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4 Fantasy Rookie RB’s That’ll Make or Break Your Team

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Make or Break Rookies RB’s

It’s always tough to predict which rookie RB will have the biggest impact in the NFL in his first season. It’s even tougher when trying to narrow down the players who are actually worth spending one of your high fantasy draft picks on. Rolling the dice on a young unproven player can be risky, but it’s immensely rewarding if it pans out. Personally, I would rather take a chance on a rookie later in the draft to avoid any backfire. As for every Ezekiel Elliott, there’s a Laquon Treadwell who makes you regret ever drafting them.

Elliott has driven up rookie expectations this year despite 2017 being another strong draft class of rookies. Nevertheless, the following are four Fantasy running back rookies that could make or break your season.

Leonard Fournette

Jacksonville Jaguars

Scouts have been salivating over the professional debut of Leonard Fournette since he was at LSU. Now the bruising RB will take the field for the Jacksonville Jaguars, and many are wondering if he could be the next Ezekiel Elliott. Fournette was selected 4th overall in the 2017 NFL draft, the same exact spot as Zek the year before.

Elliott was a revelation for Dallas last year, but beyond his freakish athletic abilities, he had the luxury of playing behind perhaps the best offensive line in the NFL. The O-line for the Jaguars is ranked 13th in the NFL and shouldn’t be able to provide anywhere near the protection the Cowboys did for Elliott.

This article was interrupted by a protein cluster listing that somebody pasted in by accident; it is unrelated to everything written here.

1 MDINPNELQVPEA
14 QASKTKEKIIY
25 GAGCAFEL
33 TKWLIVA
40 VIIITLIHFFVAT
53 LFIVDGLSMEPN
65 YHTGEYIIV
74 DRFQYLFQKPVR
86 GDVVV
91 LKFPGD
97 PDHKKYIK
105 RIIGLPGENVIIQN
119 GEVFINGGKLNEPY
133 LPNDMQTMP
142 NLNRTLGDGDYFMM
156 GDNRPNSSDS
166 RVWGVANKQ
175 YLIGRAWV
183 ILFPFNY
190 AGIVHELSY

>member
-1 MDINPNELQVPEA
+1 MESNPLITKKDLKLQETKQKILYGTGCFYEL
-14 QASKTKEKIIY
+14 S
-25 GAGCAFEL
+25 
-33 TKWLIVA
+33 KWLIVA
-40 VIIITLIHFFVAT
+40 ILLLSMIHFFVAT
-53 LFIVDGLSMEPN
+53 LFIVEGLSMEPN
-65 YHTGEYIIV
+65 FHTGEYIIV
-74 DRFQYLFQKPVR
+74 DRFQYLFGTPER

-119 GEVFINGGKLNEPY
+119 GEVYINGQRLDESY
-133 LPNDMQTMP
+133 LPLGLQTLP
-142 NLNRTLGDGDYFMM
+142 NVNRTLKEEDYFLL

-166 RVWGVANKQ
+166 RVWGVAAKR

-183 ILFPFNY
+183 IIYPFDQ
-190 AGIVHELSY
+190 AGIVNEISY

With running backs like Lamar Miller, Isaiah Crowell, and even Todd Gurley all being draft around the same position, it’s hard to buy into a rookie RB that plays for the Jaguars. The offensive line is average at best, and the Jaguars are still a team in a rebuilding mode. How much will Fournette be used when the team is trailing by three scores in the second half? The hype on Fournette to be this year’s next first round rookie stud could backfire if you’re not careful.

  • Average Draft Position (Standard): 2.07, RB12
  • Average Draft Position (PPR Scoring): 2.11, RB12
  • Fantasy Risk: Medium

Joe Mixon

Cincinnati Bengals

Joe Mixon has a very strong chance of being the starting back at the beginning of the season and could be a key component of the Bengals offense in 2017. However, much like Fournette, the Bengals offensive line isn’t great. Recently, Pro Football Focus graded the Bengals as having the 31st worst ranked offensive line in football.

Giovani Bernard (ACL) could be held out of the “first couple of regular season games” but is still expected to be part of the offense when he returns. In the meantime, Jeremy Hill will fill the void and Geoff Hobson of the Bengals’ official website, expects Jeremy Hill also to be a factor on offense for Cincinnati this season.

There are a lot of questions to be answered in training camp, which makes Mixon such a gamble in the middle of the 3rd round in drafts.

  • Average Draft Position (Standard): 3.07, RB15
  • Average Draft Position (PPR Scoring): 3.11, RB16
  • Fantasy Risk: Medium to High

Christian McCaffrey

Carolina Panthers

2016 was a rough year for the Carolina Panthers. There’s almost always an inevitable hangover after a Super Bowl appearance, but few could have predicted the team’s precipitous drop-off.